Treasure in our backyards: Conor Knighton shares journey through national parks

Conor Knighton opens Week Seven of the Chautauqua Lecture Series on Monday, Aug. 7 in the Amphitheater. HG Biggs/Staff Photographer

Alton Northup
Staff writer

Before 2016, Conor Knighton spent most of his time in “the great indoors.”

His fiancé had just called off their engagement, work had slowed down and he found himself in an apartment he could no longer afford in a city with memories he wanted to leave behind. Stirred by the approaching National Park Service centennial, Knighton made an absurd pitch to “CBS Sunday Morning” to send him on a year-long trip across the country to document every national park.

“I wasn’t just chasing scenery,” he said. “I was chasing stories.”

Knighton documented a third of his journey in the “CBS Sunday Morning” report “On the Trail” and the entirety of it in his New York Times bestselling book, Leave Only Footprints: My Acadia-to-Zion Journey Through Every National Park. He presented a lecture of the same name at 10:45 a.m. Monday in the Amphitheater to discuss what he learned from his experience and to open the Chautauqua Lecture Series Week Seven theme, “The National Parks: How America’s ‘Best Idea’ is Meeting 21st-Century Challenges.”

Knighton traveled to his first national park, the Grand Canyon, when he was 14 years old. A resident of Charlestron, West Virginia, he said he felt as if he had landed in an alien world, not Arizona.

As he stared down at the layers of rock cut away by the Colorado River, revealing the canyon’s diary, he had a revelation.

“Our lives might be like the life of a canyon,” he said. “There are certain moments where there’s a line that’s drawn that says, ‘After this, everything’s different.’ ”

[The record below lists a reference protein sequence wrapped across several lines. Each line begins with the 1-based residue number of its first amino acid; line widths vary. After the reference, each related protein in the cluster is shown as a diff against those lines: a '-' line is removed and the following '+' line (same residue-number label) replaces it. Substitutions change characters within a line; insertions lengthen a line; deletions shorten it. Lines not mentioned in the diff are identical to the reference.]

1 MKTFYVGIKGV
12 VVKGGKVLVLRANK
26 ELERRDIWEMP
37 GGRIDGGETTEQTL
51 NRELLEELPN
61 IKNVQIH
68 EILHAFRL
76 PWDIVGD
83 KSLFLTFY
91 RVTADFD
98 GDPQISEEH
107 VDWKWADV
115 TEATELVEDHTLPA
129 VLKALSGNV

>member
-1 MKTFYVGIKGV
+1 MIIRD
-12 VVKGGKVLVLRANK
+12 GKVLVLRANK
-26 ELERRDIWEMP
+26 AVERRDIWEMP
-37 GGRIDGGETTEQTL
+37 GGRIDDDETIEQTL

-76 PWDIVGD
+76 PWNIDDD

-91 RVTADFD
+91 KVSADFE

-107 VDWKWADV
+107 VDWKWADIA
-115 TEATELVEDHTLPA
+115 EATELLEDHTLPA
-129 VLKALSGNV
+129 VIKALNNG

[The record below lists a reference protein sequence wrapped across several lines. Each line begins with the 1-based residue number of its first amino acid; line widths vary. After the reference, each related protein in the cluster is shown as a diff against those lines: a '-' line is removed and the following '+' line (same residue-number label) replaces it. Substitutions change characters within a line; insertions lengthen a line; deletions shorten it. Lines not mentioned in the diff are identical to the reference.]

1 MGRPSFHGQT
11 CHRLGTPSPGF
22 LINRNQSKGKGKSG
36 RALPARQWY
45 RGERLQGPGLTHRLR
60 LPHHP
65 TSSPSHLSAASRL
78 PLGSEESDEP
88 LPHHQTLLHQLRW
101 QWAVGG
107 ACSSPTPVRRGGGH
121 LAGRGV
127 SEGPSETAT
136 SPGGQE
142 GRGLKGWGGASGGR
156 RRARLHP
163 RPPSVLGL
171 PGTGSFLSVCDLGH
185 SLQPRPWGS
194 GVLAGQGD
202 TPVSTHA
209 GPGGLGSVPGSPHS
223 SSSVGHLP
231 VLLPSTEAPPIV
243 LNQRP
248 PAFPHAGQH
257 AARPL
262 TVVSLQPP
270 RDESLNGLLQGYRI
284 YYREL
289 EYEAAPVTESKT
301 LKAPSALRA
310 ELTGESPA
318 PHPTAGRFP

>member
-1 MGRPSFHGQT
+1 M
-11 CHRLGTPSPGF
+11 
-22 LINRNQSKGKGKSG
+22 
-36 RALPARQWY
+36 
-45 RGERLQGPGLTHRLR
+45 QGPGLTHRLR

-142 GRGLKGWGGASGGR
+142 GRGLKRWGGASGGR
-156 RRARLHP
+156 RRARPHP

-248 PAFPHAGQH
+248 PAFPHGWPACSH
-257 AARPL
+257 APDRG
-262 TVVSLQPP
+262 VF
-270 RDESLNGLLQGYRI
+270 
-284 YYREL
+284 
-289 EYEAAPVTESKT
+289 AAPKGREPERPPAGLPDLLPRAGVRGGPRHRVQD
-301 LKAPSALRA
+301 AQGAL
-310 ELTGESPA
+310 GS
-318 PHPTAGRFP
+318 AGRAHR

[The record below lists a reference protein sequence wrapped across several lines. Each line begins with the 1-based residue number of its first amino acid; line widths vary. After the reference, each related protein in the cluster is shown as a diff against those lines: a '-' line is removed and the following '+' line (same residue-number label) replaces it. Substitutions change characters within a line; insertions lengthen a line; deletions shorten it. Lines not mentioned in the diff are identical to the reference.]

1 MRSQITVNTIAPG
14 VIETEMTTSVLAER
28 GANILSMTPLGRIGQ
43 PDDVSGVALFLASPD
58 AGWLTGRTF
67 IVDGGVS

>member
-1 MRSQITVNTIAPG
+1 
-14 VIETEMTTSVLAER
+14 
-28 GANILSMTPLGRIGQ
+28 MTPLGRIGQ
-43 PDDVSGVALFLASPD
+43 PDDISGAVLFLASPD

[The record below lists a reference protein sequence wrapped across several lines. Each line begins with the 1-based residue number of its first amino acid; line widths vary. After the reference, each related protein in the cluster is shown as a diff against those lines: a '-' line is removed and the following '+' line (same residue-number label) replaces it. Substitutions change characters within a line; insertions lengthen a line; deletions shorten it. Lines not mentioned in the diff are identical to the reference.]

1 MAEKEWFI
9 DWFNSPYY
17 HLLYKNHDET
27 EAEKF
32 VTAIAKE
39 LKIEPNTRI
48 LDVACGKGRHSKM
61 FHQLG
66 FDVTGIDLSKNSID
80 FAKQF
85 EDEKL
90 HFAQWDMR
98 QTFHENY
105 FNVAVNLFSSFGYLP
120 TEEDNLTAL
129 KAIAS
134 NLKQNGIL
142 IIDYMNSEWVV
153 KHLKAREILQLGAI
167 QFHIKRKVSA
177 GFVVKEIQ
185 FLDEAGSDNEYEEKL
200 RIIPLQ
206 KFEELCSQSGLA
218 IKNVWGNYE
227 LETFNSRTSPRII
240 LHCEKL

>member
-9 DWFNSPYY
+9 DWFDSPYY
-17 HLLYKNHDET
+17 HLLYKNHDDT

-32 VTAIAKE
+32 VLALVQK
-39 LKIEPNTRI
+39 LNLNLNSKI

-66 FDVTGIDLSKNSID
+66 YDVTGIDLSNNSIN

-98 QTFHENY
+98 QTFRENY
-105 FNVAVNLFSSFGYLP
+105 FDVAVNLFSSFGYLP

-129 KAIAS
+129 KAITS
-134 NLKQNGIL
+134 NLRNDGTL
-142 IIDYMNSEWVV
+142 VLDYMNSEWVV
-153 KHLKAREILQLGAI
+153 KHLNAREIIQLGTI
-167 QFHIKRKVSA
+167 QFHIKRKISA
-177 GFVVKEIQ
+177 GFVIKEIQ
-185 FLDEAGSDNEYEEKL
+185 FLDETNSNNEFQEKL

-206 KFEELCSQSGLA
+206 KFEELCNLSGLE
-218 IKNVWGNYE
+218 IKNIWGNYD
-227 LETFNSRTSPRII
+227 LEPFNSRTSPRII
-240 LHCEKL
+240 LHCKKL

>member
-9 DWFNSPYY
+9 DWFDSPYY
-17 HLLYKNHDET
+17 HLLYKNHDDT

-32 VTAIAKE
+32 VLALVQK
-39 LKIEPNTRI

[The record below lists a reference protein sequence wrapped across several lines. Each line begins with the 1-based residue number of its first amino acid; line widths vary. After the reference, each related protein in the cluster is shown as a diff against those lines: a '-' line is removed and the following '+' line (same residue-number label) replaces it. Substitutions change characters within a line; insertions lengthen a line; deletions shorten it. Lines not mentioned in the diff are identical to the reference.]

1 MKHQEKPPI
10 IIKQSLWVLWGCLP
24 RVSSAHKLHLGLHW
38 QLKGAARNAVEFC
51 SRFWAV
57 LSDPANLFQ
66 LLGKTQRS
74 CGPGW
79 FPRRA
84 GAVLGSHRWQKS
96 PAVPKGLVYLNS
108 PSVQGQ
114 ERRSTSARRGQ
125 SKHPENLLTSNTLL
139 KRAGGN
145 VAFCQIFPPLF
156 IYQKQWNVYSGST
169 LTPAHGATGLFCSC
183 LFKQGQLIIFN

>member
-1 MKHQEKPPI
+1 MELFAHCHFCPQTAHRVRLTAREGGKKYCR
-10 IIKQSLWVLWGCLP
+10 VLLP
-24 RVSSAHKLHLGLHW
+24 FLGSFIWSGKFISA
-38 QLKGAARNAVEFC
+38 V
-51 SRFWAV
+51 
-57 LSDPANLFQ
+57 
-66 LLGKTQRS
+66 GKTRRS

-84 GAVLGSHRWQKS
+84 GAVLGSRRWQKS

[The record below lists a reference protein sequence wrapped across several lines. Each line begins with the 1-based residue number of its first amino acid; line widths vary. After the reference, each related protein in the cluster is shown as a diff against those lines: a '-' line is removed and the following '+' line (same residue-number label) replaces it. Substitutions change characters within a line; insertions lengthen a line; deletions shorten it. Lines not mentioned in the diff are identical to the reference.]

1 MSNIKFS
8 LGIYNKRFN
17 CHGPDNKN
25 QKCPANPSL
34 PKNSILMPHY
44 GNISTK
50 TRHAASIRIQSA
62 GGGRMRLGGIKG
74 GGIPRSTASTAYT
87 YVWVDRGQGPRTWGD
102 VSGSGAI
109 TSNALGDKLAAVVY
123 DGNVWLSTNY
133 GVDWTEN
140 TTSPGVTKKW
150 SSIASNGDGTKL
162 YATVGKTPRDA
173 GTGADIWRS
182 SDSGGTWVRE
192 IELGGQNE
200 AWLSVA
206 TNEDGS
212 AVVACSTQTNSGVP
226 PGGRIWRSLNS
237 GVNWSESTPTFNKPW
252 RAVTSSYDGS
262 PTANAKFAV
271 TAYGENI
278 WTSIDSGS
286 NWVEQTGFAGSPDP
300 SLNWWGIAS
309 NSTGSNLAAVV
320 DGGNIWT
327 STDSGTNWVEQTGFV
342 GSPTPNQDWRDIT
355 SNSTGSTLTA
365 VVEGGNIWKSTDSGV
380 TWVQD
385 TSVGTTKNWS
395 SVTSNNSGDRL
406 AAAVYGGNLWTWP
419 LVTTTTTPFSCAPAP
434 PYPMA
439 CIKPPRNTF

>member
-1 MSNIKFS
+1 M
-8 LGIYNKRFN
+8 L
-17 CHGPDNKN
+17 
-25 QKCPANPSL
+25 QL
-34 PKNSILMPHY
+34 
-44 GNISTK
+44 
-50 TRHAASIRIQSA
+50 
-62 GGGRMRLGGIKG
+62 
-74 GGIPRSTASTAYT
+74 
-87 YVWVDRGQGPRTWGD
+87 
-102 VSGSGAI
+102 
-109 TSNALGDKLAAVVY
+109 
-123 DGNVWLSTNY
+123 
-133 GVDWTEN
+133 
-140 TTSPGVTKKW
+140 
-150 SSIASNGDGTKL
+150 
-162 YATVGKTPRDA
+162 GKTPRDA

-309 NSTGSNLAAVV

His trip to every national park was one of those lines. 

There is no real way to visit every national park, Knighton said. Typically, it is a feat achieved after a lifetime, but his goal of completing it in a year meant he needed an itinerary.

“I was interested in the threads that tie these places together and that tie us to nature,” he said. “The parks are really all about connections.”

He decided to start his journey in Acadia National Park. Located in Maine, Acadia is home to Cadillac Mountain – the tallest mountain on the Atlantic Coast of the United States.

He visited the park on Jan. 1, during a time of year when it welcomes 50 times fewer visitors than in its summer season. However, he chose this date because the first sun rays of the new year would shine down on Cadillac Mountain.

That touch of sun launched him on his journey exploring the underground of Mammoth Cave in Kentucky, and underwater at Biscayne in Florida; he visited the lowest point in the country at Badwater Basin in Death Valley, and the highest point at Denali in Alaska. Each park gave him a new perspective on humanity’s relationship with nature, he said.